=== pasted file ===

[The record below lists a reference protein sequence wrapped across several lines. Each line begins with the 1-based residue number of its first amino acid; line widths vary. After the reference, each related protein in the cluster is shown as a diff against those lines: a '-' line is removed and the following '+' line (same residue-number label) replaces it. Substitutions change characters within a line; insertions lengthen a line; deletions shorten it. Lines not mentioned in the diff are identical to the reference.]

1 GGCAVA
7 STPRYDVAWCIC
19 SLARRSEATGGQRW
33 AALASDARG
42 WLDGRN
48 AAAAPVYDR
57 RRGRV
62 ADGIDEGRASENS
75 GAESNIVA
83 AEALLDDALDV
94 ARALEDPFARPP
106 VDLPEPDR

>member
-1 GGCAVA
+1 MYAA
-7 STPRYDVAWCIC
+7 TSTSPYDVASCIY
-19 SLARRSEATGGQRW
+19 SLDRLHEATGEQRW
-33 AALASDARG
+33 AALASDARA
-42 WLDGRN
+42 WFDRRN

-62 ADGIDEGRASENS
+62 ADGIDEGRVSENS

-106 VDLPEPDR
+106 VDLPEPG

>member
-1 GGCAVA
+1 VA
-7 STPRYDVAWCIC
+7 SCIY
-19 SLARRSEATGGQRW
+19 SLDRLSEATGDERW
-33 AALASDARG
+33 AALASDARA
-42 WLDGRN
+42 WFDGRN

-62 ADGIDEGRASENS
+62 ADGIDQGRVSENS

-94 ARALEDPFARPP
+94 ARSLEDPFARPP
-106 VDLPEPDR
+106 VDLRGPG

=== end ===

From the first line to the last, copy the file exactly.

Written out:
[The record below lists a reference protein sequence wrapped across several lines. Each line begins with the 1-based residue number of its first amino acid; line widths vary. After the reference, each related protein in the cluster is shown as a diff against those lines: a '-' line is removed and the following '+' line (same residue-number label) replaces it. Substitutions change characters within a line; insertions lengthen a line; deletions shorten it. Lines not mentioned in the diff are identical to the reference.]

1 GGCAVA
7 STPRYDVAWCIC
19 SLARRSEATGGQRW
33 AALASDARG
42 WLDGRN
48 AAAAPVYDR
57 RRGRV
62 ADGIDEGRASENS
75 GAESNIVA
83 AEALLDDALDV
94 ARALEDPFARPP
106 VDLPEPDR

>member
-1 GGCAVA
+1 MYAA
-7 STPRYDVAWCIC
+7 TSTSPYDVASCIY
-19 SLARRSEATGGQRW
+19 SLDRLHEATGEQRW
-33 AALASDARG
+33 AALASDARA
-42 WLDGRN
+42 WFDRRN

-62 ADGIDEGRASENS
+62 ADGIDEGRVSENS

-106 VDLPEPDR
+106 VDLPEPG

>member
-1 GGCAVA
+1 VA
-7 STPRYDVAWCIC
+7 SCIY
-19 SLARRSEATGGQRW
+19 SLDRLSEATGDERW
-33 AALASDARG
+33 AALASDARA
-42 WLDGRN
+42 WFDGRN

-62 ADGIDEGRASENS
+62 ADGIDQGRVSENS

-94 ARALEDPFARPP
+94 ARSLEDPFARPP
-106 VDLPEPDR
+106 VDLRGPG